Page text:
Crime mapping + place-based annotations?
When police changes its way of using geographical data to do crime mapping: Effective crime mapping by Mark Patrick (ESRI, UK)
Intranet access to force-wide mapping and analysis is one way to provide information for the range of decision making processes that exist is modern policing.Providing mapping from scales covering the whole police force area right down to data at building footprint level using OS MasterMap allows analysts to publish both performance statistics for the management team and daily tactical analysis for neighbourhood policing teams.Linking this to a partnership approach where police share data with the local partners such as the local authority,probation office,and local education authority,provides an excellent framework for delivering key strategies such as neighbourhood policing.Such an approach can enable a situation where an officer logs in at the start of a shift and is able to review all the police recorded incidents in their neighbourhood since their last shift,they can then pull up the latest information from local partners such as mapping local school truancy reports. (...) The future of geographic information is likely to include more use of mobile technology.West Midlands police have worked with ESRI (UK) to deliver handheld mobile systems for more accurate crime reporting, particularly around so called "signal crimes "such as graffiti, fly-tipping, and abandoned vehicles. These are of particular interest due to their effect on the fear of crime in a neighbourhood. Mobile reporting allows these crimes to be dealt with more quickly reducing their impact as a factor in the perceived level of crime in an area. This project also delivers cost benefits,for example by reducing the need to clear burnt-out vehicles as abandoned vehicles are removed before they are vandalised.As well as reporting crime via mobile technology,the ability to access live information whilst in the field can deliver better decision making on the beat.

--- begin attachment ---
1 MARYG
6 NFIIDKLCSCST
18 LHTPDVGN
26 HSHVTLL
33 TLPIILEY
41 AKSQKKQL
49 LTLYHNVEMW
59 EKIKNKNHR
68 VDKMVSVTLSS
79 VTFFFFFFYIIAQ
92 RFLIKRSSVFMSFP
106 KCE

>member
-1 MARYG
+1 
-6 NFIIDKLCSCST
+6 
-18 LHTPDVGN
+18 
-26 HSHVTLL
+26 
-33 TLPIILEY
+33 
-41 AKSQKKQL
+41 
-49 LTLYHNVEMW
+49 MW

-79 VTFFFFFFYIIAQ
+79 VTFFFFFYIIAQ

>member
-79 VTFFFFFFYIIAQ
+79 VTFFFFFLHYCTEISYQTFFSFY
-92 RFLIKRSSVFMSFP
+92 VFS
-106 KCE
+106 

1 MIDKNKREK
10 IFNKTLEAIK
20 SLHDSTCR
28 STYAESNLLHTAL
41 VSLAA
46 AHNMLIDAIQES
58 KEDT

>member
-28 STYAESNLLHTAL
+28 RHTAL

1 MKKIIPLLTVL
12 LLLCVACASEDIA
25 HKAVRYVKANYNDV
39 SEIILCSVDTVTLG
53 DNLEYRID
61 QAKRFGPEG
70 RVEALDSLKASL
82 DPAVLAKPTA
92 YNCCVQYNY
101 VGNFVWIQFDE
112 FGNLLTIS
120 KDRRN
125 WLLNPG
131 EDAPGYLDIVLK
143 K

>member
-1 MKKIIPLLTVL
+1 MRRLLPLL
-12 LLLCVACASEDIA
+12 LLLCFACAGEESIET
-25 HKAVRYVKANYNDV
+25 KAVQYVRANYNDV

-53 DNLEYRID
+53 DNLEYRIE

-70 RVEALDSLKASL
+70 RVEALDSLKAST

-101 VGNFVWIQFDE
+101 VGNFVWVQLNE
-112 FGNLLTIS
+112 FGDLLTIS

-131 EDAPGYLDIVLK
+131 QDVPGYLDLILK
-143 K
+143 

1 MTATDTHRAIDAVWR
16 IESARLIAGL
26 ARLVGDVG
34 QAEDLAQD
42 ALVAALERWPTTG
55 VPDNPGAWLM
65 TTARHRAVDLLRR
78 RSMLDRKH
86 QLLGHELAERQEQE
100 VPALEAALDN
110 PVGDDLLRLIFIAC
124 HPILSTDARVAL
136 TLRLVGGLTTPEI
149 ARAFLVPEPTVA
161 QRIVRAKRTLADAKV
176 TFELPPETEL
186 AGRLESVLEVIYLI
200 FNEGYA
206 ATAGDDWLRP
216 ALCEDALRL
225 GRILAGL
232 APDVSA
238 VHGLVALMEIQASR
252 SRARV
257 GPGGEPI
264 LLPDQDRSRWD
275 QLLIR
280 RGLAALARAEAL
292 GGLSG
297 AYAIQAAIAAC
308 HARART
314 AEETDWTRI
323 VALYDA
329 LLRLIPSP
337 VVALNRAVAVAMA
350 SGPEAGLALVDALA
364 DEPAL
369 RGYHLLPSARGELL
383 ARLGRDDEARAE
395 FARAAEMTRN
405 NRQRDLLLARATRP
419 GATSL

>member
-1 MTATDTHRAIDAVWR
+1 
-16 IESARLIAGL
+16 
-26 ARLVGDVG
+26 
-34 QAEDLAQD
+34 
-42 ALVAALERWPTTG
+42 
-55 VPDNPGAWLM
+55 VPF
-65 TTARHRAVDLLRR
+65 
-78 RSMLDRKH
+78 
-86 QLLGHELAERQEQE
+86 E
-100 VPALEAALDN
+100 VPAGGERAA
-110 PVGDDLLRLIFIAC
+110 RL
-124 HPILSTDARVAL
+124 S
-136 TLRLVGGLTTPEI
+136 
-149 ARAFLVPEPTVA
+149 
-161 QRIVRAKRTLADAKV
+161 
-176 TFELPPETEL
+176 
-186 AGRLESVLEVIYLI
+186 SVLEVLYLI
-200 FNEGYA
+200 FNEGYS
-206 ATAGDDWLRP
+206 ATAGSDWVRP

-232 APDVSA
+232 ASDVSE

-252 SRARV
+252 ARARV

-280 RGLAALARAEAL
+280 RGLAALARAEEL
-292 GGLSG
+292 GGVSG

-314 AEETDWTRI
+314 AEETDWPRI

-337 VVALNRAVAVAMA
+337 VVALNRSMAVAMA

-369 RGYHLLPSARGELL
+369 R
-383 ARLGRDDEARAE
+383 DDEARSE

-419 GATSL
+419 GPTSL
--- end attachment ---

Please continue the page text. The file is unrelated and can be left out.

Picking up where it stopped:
Hotspots of so-called 'anti-social behavior': Why do I blog this? I don't know whether it's a good news or a bad news. Tough, I'm a bit scared by concept like crime reporting: is it a new field for place-based annotation tools?